Saturday, March 28, 2015

To Cut or Not to Cut -- That is the Question!

Artist Lissa Goldsmith commented on an earlier post of mine, and, having read it, I decided to do a post about the subject of altering your stencils.  

The first time I cut into a stencil, it felt almost like cutting my arm ... but, I got over it!  Stencils are made to be used as tools.  You can customize your tools -- personalize them and make them uniquely yours.

And, when I first went into heavy use of stencils -- this was, not by coincidence, when I joined the talented group of designers at -- I tried to keep my stencils clean.  I can remember posting, long ago, about different ways to clean them:  alcohol on paper towels or Wet Wipes; Windex; sponge brayer in a shallow basin of soak-water.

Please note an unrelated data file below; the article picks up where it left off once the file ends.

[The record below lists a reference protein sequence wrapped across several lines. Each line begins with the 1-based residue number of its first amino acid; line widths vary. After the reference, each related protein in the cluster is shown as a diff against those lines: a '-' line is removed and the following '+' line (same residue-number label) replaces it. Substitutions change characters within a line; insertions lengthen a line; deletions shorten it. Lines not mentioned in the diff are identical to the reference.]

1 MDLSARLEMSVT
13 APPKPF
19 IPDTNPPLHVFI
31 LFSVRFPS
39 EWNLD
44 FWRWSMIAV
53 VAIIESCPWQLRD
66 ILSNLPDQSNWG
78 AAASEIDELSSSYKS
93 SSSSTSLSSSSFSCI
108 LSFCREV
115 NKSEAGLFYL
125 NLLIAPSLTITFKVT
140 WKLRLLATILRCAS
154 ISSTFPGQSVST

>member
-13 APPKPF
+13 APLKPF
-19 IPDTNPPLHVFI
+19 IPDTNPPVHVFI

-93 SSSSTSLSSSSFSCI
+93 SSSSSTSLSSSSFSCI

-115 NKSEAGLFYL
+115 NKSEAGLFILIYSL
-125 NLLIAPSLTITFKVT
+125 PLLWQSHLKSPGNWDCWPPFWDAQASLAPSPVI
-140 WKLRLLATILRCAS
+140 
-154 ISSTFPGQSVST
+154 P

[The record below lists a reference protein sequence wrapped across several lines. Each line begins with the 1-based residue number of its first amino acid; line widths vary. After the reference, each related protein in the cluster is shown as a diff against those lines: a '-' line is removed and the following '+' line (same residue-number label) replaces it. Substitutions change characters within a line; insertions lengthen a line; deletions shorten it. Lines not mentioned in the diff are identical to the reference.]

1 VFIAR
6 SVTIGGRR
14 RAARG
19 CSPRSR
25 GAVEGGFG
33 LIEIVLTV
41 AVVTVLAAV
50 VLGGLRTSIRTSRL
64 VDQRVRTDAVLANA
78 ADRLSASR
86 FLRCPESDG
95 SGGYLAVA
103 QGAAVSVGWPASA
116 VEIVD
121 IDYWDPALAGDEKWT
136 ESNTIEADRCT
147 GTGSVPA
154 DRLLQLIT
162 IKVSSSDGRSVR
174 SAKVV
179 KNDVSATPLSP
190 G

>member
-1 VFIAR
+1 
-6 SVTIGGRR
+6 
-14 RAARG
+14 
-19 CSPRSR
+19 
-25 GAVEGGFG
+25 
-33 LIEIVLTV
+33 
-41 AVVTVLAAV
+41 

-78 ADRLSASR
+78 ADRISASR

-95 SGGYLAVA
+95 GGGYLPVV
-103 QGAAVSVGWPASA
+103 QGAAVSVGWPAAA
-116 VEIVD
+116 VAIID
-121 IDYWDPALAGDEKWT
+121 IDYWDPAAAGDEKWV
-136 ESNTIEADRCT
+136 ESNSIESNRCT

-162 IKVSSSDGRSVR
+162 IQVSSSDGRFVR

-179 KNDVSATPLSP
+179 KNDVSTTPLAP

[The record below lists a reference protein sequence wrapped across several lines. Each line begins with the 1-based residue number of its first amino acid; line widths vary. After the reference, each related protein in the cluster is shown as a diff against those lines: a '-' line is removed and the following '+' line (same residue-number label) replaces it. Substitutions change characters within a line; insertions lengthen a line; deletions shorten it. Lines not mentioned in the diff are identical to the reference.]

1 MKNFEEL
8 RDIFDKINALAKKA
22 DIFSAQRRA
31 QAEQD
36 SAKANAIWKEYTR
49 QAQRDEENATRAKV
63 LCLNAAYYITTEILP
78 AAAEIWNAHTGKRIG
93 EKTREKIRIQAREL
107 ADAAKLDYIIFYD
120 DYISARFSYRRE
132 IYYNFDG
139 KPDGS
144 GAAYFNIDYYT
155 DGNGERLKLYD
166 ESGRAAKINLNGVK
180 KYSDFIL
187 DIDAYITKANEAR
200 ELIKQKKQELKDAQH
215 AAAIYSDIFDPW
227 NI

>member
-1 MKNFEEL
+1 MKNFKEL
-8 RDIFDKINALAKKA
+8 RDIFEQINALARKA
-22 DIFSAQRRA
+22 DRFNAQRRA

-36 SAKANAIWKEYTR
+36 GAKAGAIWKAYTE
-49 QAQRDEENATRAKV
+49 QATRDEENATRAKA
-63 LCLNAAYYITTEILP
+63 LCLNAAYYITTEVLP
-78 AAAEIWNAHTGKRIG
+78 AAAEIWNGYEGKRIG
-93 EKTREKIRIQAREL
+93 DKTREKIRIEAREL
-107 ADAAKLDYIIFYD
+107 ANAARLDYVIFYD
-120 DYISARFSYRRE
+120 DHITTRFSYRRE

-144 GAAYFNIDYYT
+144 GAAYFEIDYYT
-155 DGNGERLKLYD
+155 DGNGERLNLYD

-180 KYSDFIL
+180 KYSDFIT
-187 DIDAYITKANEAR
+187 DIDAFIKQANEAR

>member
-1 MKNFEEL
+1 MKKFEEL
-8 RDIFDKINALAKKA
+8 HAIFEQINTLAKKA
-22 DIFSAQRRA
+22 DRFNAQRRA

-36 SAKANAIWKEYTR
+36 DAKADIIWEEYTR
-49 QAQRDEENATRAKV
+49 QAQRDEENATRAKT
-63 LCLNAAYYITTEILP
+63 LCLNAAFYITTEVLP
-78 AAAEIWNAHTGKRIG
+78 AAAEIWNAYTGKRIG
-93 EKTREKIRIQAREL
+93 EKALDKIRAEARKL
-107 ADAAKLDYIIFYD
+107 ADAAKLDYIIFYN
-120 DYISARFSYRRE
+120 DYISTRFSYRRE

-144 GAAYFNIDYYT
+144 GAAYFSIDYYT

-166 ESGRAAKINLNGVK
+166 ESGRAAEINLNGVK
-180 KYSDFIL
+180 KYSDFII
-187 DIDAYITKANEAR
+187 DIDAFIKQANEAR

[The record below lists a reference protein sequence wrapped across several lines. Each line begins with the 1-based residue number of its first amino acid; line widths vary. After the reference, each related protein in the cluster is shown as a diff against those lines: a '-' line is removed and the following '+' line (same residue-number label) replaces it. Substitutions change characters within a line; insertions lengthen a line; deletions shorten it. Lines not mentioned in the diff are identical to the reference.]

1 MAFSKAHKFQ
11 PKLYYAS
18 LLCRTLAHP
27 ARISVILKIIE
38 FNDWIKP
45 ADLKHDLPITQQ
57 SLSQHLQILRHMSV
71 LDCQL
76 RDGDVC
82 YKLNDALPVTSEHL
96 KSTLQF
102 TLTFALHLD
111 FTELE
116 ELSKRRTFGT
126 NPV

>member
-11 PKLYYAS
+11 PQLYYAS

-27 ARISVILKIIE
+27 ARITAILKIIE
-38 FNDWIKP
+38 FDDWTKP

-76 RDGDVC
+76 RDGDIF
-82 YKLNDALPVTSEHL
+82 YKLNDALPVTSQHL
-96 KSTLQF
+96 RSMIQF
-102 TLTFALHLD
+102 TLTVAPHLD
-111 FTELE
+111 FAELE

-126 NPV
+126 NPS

I got over that, too!

My original Marbles 9 (9"X12") stencil looked like this:

Now it looks like this:

These aren't all the pieces -- only what would fit on my scanner at one time; but enough for you to get the picture.
Of course, in many cases, you can simply mask off the areas of the stencil that you don't want to print, as I've done here:

Above:  Modeling paste has been spread thru Carolyn Dube's 9"X12" stencil Use Your Words.

But at other times, depending on the individual project, cutting to customize is the way to go.
As for cleaning acrylic paint off my stencils -- when the stencil is covered with paint, it makes great sun-prints!  The three posts below give all the details:

Apr 29, 2014

May 08, 2014
Often, too, stencils will become really pretty, due to multiple paint applications -- and at those times, I cut them up to use as collage elements. 

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